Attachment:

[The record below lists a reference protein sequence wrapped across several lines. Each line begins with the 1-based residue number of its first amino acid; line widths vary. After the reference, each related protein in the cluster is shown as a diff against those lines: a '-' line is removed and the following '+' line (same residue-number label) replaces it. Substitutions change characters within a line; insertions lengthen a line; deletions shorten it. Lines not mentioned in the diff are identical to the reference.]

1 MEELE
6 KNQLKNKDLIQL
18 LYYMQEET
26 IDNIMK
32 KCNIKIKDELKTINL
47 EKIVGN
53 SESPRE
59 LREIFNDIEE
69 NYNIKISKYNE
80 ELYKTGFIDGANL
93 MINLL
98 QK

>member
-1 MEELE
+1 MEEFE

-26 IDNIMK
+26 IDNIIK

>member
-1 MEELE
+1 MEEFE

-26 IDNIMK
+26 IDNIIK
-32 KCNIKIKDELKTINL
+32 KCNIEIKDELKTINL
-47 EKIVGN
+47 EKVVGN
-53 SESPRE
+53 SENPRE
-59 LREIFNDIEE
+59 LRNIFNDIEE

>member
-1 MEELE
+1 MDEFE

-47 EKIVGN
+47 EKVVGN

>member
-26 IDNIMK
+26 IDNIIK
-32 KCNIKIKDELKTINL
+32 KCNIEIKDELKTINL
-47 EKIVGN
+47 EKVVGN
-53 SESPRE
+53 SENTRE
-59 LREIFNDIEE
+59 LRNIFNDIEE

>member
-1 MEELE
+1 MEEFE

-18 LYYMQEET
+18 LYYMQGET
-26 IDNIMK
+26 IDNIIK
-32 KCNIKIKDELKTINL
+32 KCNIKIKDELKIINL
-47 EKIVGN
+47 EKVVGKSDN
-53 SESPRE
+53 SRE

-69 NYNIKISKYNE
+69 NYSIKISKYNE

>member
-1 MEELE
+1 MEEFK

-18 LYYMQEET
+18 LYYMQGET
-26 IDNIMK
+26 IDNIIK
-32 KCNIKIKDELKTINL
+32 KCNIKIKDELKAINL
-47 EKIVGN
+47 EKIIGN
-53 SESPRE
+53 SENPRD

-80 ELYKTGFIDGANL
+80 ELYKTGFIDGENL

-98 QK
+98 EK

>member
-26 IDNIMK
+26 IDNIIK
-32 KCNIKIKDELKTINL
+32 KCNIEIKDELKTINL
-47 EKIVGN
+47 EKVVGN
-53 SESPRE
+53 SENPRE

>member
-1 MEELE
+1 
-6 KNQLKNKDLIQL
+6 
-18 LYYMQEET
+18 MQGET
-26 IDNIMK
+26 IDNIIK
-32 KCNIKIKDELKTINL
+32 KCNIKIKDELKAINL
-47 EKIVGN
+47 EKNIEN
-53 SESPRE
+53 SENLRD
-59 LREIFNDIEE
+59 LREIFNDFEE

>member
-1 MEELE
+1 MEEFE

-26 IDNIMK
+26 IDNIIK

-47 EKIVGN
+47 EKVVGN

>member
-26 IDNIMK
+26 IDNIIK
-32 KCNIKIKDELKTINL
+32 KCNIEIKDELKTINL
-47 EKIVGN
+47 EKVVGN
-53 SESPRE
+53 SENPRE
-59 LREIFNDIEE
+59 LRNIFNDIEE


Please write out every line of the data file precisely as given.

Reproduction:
[The record below lists a reference protein sequence wrapped across several lines. Each line begins with the 1-based residue number of its first amino acid; line widths vary. After the reference, each related protein in the cluster is shown as a diff against those lines: a '-' line is removed and the following '+' line (same residue-number label) replaces it. Substitutions change characters within a line; insertions lengthen a line; deletions shorten it. Lines not mentioned in the diff are identical to the reference.]

1 MEELE
6 KNQLKNKDLIQL
18 LYYMQEET
26 IDNIMK
32 KCNIKIKDELKTINL
47 EKIVGN
53 SESPRE
59 LREIFNDIEE
69 NYNIKISKYNE
80 ELYKTGFIDGANL
93 MINLL
98 QK

>member
-1 MEELE
+1 MEEFE

-26 IDNIMK
+26 IDNIIK

>member
-1 MEELE
+1 MEEFE

-26 IDNIMK
+26 IDNIIK
-32 KCNIKIKDELKTINL
+32 KCNIEIKDELKTINL
-47 EKIVGN
+47 EKVVGN
-53 SESPRE
+53 SENPRE
-59 LREIFNDIEE
+59 LRNIFNDIEE

>member
-1 MEELE
+1 MDEFE

-47 EKIVGN
+47 EKVVGN

>member
-26 IDNIMK
+26 IDNIIK
-32 KCNIKIKDELKTINL
+32 KCNIEIKDELKTINL
-47 EKIVGN
+47 EKVVGN
-53 SESPRE
+53 SENTRE
-59 LREIFNDIEE
+59 LRNIFNDIEE

>member
-1 MEELE
+1 MEEFE

-18 LYYMQEET
+18 LYYMQGET
-26 IDNIMK
+26 IDNIIK
-32 KCNIKIKDELKTINL
+32 KCNIKIKDELKIINL
-47 EKIVGN
+47 EKVVGKSDN
-53 SESPRE
+53 SRE

-69 NYNIKISKYNE
+69 NYSIKISKYNE

>member
-1 MEELE
+1 MEEFK

-18 LYYMQEET
+18 LYYMQGET
-26 IDNIMK
+26 IDNIIK
-32 KCNIKIKDELKTINL
+32 KCNIKIKDELKAINL
-47 EKIVGN
+47 EKIIGN
-53 SESPRE
+53 SENPRD

-80 ELYKTGFIDGANL
+80 ELYKTGFIDGENL

-98 QK
+98 EK

>member
-26 IDNIMK
+26 IDNIIK
-32 KCNIKIKDELKTINL
+32 KCNIEIKDELKTINL
-47 EKIVGN
+47 EKVVGN
-53 SESPRE
+53 SENPRE

>member
-1 MEELE
+1 
-6 KNQLKNKDLIQL
+6 
-18 LYYMQEET
+18 MQGET
-26 IDNIMK
+26 IDNIIK
-32 KCNIKIKDELKTINL
+32 KCNIKIKDELKAINL
-47 EKIVGN
+47 EKNIEN
-53 SESPRE
+53 SENLRD
-59 LREIFNDIEE
+59 LREIFNDFEE

>member
-1 MEELE
+1 MEEFE

-26 IDNIMK
+26 IDNIIK

-47 EKIVGN
+47 EKVVGN

>member
-26 IDNIMK
+26 IDNIIK
-32 KCNIKIKDELKTINL
+32 KCNIEIKDELKTINL
-47 EKIVGN
+47 EKVVGN
-53 SESPRE
+53 SENPRE
-59 LREIFNDIEE
+59 LRNIFNDIEE